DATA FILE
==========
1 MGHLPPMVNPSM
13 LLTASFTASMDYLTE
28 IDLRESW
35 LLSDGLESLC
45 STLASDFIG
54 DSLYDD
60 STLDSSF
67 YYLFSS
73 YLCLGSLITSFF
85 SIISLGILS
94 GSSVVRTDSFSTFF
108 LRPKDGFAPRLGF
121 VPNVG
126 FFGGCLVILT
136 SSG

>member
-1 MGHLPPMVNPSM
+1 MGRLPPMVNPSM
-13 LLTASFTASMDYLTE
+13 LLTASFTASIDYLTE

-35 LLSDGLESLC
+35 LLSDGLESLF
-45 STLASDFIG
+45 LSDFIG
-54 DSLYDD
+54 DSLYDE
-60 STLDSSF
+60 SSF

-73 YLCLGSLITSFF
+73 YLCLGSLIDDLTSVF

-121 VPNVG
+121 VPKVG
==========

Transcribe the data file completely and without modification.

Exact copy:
1 MGHLPPMVNPSM
13 LLTASFTASMDYLTE
28 IDLRESW
35 LLSDGLESLC
45 STLASDFIG
54 DSLYDD
60 STLDSSF
67 YYLFSS
73 YLCLGSLITSFF
85 SIISLGILS
94 GSSVVRTDSFSTFF
108 LRPKDGFAPRLGF
121 VPNVG
126 FFGGCLVILT
136 SSG

>member
-1 MGHLPPMVNPSM
+1 MGRLPPMVNPSM
-13 LLTASFTASMDYLTE
+13 LLTASFTASIDYLTE

-35 LLSDGLESLC
+35 LLSDGLESLF
-45 STLASDFIG
+45 LSDFIG
-54 DSLYDD
+54 DSLYDE
-60 STLDSSF
+60 SSF

-73 YLCLGSLITSFF
+73 YLCLGSLIDDLTSVF

-121 VPNVG
+121 VPKVG